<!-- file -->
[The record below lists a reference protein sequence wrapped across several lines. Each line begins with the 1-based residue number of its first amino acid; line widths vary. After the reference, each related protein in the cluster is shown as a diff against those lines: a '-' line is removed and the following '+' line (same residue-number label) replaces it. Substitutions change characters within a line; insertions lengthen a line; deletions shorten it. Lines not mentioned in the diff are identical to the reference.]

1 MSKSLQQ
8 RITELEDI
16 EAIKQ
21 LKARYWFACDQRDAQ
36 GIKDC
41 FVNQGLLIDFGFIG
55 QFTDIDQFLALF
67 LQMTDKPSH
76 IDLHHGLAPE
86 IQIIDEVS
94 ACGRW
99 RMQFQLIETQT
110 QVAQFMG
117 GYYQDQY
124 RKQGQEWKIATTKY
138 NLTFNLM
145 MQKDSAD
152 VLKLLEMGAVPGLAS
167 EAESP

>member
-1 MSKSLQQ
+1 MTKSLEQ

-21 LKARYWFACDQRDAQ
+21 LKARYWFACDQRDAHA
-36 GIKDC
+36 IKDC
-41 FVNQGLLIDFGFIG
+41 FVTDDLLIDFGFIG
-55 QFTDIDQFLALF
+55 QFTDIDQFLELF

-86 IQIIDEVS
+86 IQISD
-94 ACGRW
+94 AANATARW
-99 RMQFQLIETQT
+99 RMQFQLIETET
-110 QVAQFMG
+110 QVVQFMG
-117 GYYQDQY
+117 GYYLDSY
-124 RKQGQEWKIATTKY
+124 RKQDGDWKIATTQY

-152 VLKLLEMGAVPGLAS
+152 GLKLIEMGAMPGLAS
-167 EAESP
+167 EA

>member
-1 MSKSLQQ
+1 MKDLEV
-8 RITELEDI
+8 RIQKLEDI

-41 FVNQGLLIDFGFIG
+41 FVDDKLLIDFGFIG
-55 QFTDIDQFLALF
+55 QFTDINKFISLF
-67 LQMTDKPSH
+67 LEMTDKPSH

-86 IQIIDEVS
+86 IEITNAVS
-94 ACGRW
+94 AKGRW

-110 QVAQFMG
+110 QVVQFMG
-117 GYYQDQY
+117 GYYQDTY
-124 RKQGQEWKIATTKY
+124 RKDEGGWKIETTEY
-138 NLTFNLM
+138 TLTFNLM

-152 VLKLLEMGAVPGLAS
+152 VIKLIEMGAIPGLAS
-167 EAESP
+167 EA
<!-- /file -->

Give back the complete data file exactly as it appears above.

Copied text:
[The record below lists a reference protein sequence wrapped across several lines. Each line begins with the 1-based residue number of its first amino acid; line widths vary. After the reference, each related protein in the cluster is shown as a diff against those lines: a '-' line is removed and the following '+' line (same residue-number label) replaces it. Substitutions change characters within a line; insertions lengthen a line; deletions shorten it. Lines not mentioned in the diff are identical to the reference.]

1 MSKSLQQ
8 RITELEDI
16 EAIKQ
21 LKARYWFACDQRDAQ
36 GIKDC
41 FVNQGLLIDFGFIG
55 QFTDIDQFLALF
67 LQMTDKPSH
76 IDLHHGLAPE
86 IQIIDEVS
94 ACGRW
99 RMQFQLIETQT
110 QVAQFMG
117 GYYQDQY
124 RKQGQEWKIATTKY
138 NLTFNLM
145 MQKDSAD
152 VLKLLEMGAVPGLAS
167 EAESP

>member
-1 MSKSLQQ
+1 MTKSLEQ

-21 LKARYWFACDQRDAQ
+21 LKARYWFACDQRDAHA
-36 GIKDC
+36 IKDC
-41 FVNQGLLIDFGFIG
+41 FVTDDLLIDFGFIG
-55 QFTDIDQFLALF
+55 QFTDIDQFLELF

-86 IQIIDEVS
+86 IQISD
-94 ACGRW
+94 AANATARW
-99 RMQFQLIETQT
+99 RMQFQLIETET
-110 QVAQFMG
+110 QVVQFMG
-117 GYYQDQY
+117 GYYLDSY
-124 RKQGQEWKIATTKY
+124 RKQDGDWKIATTQY

-152 VLKLLEMGAVPGLAS
+152 GLKLIEMGAMPGLAS
-167 EAESP
+167 EA

>member
-1 MSKSLQQ
+1 MKDLEV
-8 RITELEDI
+8 RIQKLEDI

-41 FVNQGLLIDFGFIG
+41 FVDDKLLIDFGFIG
-55 QFTDIDQFLALF
+55 QFTDINKFISLF
-67 LQMTDKPSH
+67 LEMTDKPSH

-86 IQIIDEVS
+86 IEITNAVS
-94 ACGRW
+94 AKGRW

-110 QVAQFMG
+110 QVVQFMG
-117 GYYQDQY
+117 GYYQDTY
-124 RKQGQEWKIATTKY
+124 RKDEGGWKIETTEY
-138 NLTFNLM
+138 TLTFNLM

-152 VLKLLEMGAVPGLAS
+152 VIKLIEMGAIPGLAS
-167 EAESP
+167 EA